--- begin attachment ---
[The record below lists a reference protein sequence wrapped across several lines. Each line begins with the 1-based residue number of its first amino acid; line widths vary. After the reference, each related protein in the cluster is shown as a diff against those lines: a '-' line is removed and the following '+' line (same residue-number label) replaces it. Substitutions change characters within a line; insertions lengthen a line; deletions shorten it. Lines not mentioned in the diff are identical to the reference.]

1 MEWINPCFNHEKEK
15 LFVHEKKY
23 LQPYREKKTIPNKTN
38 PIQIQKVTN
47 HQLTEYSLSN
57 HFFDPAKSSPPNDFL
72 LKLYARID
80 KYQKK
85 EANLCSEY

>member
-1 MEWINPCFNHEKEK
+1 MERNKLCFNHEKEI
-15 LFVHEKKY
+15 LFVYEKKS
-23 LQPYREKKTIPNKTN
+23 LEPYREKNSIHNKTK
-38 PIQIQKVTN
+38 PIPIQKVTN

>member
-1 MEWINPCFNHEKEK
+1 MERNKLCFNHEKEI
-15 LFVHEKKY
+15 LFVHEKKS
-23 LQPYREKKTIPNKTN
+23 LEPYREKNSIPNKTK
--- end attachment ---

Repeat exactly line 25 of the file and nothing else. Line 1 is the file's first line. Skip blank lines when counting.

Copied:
-23 LQPYREKKTIPNKTN